Traceability describes relationships between two or more elements throughout the development process. Usually, Project managers visualize these relationships using traceability matrices that depict many-to-many relations. In Project Management, these can be between requirements and workstations, requirements and test cases, requirements to requirements (dependencies), or multiple project deliverables. Working on a Project with good traceability, you’ll always know who does what and how tasks, documents, and deliverables interconnect. A traceability matrix helps to highlight any issues that are occurring with specific evolutions of the project. Once successfully implemented, PMs use traceability to track multiple factors for success and ultimately enhance the entire project.
However, a key to project traceability lies within regular Project Documentation, not the matrixes themselves, as they derive from Requirements, Deliverables, or Project Steps described in other documents.
So, what can you do to improve the traceability of your projects?
1. Organize project documentation in standardized documents. Create templates for all the documents your organization develops for new projects. Update these templates to align with the latest improvements in Business Processes, Policies, and Procedures.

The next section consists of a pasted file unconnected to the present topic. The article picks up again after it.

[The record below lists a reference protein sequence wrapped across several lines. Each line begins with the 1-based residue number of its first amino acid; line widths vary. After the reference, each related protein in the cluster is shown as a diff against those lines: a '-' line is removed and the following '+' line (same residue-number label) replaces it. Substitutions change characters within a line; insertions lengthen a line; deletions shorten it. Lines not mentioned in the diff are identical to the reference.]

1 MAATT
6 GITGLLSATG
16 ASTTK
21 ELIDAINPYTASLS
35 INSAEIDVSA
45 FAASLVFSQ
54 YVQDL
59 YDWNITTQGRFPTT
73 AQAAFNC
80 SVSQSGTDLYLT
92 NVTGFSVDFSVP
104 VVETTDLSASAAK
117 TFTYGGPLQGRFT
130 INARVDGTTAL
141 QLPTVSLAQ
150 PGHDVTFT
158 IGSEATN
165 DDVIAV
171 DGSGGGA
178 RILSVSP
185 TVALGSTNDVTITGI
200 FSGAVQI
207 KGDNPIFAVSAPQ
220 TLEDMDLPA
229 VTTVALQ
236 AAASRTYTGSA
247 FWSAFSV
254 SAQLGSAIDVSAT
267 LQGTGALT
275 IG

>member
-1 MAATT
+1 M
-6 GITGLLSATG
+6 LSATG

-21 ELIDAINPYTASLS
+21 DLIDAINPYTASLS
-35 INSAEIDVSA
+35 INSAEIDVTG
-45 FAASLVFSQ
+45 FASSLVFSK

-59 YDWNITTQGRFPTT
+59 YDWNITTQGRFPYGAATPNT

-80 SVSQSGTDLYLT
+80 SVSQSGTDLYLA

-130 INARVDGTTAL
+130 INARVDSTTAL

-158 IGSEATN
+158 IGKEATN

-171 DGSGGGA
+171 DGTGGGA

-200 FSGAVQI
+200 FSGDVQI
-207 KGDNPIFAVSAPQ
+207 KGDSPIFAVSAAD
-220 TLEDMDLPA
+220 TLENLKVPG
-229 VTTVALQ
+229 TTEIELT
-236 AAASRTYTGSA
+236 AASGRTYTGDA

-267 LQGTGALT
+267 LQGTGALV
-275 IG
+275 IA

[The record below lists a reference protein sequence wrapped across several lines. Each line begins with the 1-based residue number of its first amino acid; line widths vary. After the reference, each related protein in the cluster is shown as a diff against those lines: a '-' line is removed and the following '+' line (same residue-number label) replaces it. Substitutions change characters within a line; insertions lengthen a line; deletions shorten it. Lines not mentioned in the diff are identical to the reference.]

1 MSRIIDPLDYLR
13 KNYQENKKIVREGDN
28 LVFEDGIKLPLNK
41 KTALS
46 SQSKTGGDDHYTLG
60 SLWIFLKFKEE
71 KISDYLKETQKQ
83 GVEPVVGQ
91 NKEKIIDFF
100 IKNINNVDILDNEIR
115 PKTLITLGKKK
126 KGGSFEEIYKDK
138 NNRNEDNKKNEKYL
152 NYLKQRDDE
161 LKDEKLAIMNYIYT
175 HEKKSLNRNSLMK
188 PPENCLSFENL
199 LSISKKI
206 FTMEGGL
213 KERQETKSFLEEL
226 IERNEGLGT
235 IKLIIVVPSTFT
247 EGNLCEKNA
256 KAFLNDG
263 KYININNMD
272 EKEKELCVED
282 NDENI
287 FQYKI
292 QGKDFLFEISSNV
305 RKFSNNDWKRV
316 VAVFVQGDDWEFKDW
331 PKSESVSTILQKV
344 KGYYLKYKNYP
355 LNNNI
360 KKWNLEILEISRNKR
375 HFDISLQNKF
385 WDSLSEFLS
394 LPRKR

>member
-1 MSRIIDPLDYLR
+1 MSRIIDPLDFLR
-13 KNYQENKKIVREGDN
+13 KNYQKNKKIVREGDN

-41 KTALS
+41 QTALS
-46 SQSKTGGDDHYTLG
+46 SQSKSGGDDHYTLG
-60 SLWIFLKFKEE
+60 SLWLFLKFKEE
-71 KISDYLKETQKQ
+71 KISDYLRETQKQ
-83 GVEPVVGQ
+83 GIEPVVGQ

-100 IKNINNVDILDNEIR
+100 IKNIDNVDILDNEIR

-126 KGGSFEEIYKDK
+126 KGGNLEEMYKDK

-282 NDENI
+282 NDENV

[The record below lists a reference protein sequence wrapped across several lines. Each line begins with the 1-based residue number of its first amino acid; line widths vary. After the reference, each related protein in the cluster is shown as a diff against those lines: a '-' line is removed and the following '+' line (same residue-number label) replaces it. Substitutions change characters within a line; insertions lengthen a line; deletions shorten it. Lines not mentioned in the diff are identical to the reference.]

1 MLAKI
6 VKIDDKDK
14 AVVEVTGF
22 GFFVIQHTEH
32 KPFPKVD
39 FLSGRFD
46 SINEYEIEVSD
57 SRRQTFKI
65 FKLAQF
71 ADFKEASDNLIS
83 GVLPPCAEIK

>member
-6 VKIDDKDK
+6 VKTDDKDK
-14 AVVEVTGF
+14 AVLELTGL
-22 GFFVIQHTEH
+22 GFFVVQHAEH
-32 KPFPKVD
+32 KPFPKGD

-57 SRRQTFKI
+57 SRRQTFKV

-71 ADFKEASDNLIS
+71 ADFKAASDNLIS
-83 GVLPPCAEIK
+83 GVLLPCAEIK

2. Ensure traceability of requirements impacting each other to improve accuracy.
3. Every requirement should have team members associated with it. You’ll thank yourself for knowing who to ask about the project in 3 years. Ensure that stakeholders are connected to requirements directly.
4. Do not hesitate to create informal pieces of documentation helping with points you didn’t fully develop previously. One good example is to describe the reasoning behind decision-making. This way, you’ll be able to reinforce your point of view later on or review these decisions during Lessons Learned.
5. Perform regular audits for compliance and regulations. As requirements alter, they can violate laws, policies, or procedures.
The project Manager is responsible for traceability of the project. Success of a project can depend on the correct detection of relations and conflicts within the project.